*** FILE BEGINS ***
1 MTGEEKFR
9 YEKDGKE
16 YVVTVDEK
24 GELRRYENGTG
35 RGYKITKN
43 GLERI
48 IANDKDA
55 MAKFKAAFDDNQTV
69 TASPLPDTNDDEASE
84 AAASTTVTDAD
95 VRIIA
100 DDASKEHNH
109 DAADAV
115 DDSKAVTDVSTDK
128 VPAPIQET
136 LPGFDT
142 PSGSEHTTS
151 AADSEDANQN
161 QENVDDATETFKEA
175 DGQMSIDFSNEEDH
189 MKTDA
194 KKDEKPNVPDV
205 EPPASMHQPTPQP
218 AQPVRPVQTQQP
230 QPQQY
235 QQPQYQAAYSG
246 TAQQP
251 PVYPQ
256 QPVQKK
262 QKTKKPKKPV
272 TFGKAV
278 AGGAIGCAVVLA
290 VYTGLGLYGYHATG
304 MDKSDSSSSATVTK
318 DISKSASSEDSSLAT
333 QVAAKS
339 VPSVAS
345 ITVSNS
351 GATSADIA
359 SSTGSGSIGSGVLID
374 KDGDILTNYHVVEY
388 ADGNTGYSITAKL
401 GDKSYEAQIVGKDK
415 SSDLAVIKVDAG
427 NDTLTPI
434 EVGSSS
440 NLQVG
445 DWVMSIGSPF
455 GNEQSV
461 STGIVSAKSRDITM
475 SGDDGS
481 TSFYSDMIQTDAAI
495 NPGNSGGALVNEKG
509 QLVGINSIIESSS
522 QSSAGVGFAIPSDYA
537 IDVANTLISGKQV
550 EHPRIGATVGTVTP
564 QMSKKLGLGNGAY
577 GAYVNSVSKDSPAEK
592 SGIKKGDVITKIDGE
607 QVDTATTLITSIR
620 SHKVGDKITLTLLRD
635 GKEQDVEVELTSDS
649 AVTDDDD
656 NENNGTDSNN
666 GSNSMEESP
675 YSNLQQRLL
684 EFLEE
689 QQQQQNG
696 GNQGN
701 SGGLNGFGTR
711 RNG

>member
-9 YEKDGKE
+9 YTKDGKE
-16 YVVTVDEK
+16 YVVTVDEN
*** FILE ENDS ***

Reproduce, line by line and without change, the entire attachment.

1 MTGEEKFR
9 YEKDGKE
16 YVVTVDEK
24 GELRRYENGTG
35 RGYKITKN
43 GLERI
48 IANDKDA
55 MAKFKAAFDDNQTV
69 TASPLPDTNDDEASE
84 AAASTTVTDAD
95 VRIIA
100 DDASKEHNH
109 DAADAV
115 DDSKAVTDVSTDK
128 VPAPIQET
136 LPGFDT
142 PSGSEHTTS
151 AADSEDANQN
161 QENVDDATETFKEA
175 DGQMSIDFSNEEDH
189 MKTDA
194 KKDEKPNVPDV
205 EPPASMHQPTPQP
218 AQPVRPVQTQQP
230 QPQQY
235 QQPQYQAAYSG
246 TAQQP
251 PVYPQ
256 QPVQKK
262 QKTKKPKKPV
272 TFGKAV
278 AGGAIGCAVVLA
290 VYTGLGLYGYHATG
304 MDKSDSSSSATVTK
318 DISKSASSEDSSLAT
333 QVAAKS
339 VPSVAS
345 ITVSNS
351 GATSADIA
359 SSTGSGSIGSGVLID
374 KDGDILTNYHVVEY
388 ADGNTGYSITAKL
401 GDKSYEAQIVGKDK
415 SSDLAVIKVDAG
427 NDTLTPI
434 EVGSSS
440 NLQVG
445 DWVMSIGSPF
455 GNEQSV
461 STGIVSAKSRDITM
475 SGDDGS
481 TSFYSDMIQTDAAI
495 NPGNSGGALVNEKG
509 QLVGINSIIESSS
522 QSSAGVGFAIPSDYA
537 IDVANTLISGKQV
550 EHPRIGATVGTVTP
564 QMSKKLGLGNGAY
577 GAYVNSVSKDSPAEK
592 SGIKKGDVITKIDGE
607 QVDTATTLITSIR
620 SHKVGDKITLTLLRD
635 GKEQDVEVELTSDS
649 AVTDDDD
656 NENNGTDSNN
666 GSNSMEESP
675 YSNLQQRLL
684 EFLEE
689 QQQQQNG
696 GNQGN
701 SGGLNGFGTR
711 RNG

>member
-9 YEKDGKE
+9 YTKDGKE
-16 YVVTVDEK
+16 YVVTVDEN